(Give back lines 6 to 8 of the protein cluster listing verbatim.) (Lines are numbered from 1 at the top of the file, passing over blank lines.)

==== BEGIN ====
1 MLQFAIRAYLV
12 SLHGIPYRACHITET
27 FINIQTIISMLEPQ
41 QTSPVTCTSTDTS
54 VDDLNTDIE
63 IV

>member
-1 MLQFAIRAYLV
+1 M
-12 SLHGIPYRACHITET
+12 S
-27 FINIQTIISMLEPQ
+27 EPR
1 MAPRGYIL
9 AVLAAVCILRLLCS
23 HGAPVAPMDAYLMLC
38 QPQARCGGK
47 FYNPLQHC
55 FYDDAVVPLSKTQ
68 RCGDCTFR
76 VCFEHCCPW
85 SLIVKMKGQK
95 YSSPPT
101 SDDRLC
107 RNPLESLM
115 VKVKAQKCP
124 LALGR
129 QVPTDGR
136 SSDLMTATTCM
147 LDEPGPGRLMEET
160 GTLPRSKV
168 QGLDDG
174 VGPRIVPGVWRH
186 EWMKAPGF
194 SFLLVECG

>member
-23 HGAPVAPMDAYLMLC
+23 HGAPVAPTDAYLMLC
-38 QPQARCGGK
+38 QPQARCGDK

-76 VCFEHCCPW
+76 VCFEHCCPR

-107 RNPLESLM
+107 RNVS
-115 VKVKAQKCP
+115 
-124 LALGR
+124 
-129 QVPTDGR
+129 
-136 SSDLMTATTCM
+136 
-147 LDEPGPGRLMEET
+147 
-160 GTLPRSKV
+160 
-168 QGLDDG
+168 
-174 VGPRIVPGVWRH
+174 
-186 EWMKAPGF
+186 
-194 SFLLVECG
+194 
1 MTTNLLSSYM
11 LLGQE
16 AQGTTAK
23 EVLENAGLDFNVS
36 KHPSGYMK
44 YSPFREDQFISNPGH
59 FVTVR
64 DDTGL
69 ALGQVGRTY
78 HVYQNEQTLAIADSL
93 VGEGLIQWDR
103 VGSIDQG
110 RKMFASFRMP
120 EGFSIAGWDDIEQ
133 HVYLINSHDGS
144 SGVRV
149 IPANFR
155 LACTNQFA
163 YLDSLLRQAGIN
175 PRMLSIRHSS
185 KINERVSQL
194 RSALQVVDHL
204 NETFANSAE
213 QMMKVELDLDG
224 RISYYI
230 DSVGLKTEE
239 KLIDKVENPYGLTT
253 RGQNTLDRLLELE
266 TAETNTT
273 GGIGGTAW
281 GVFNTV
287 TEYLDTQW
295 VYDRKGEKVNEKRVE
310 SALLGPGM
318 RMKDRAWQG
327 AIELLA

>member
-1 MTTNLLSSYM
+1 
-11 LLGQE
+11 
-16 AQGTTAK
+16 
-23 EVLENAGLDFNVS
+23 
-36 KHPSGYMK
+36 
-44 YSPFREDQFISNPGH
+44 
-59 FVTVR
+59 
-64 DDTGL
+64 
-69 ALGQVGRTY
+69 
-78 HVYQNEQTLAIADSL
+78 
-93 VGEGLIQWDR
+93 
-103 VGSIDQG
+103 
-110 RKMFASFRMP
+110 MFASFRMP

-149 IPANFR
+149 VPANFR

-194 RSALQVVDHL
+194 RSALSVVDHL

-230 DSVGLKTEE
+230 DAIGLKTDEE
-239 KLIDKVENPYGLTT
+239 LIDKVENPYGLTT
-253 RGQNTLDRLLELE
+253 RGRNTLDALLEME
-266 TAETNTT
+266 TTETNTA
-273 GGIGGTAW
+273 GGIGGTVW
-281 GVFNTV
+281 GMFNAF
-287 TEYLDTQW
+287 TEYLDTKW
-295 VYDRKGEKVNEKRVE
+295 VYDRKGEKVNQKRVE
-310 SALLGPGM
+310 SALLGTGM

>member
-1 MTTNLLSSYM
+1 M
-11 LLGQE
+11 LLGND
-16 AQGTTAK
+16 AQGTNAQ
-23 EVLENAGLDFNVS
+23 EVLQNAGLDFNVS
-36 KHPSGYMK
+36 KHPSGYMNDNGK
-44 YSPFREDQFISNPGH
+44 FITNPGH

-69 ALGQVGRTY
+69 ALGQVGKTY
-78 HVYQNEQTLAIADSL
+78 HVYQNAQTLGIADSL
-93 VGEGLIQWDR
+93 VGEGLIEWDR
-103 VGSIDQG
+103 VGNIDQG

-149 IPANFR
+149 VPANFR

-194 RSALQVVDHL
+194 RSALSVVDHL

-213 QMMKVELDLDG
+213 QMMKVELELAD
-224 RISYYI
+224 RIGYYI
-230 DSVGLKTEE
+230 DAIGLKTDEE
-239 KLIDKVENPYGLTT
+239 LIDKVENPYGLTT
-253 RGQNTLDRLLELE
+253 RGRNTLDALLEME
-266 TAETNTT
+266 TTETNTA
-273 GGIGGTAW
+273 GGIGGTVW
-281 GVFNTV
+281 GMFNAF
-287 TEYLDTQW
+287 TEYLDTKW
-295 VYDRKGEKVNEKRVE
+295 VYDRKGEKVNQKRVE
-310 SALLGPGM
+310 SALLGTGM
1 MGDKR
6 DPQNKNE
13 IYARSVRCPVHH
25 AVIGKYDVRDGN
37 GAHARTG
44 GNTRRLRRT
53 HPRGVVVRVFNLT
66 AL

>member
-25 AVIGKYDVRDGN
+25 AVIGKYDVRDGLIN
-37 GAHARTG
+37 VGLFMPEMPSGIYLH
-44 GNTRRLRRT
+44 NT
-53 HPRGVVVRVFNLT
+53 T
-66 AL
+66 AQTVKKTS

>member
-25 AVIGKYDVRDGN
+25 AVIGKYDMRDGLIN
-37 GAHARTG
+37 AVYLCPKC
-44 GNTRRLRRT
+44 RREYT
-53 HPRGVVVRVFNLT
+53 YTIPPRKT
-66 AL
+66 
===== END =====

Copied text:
63 IV

>member
-1 MLQFAIRAYLV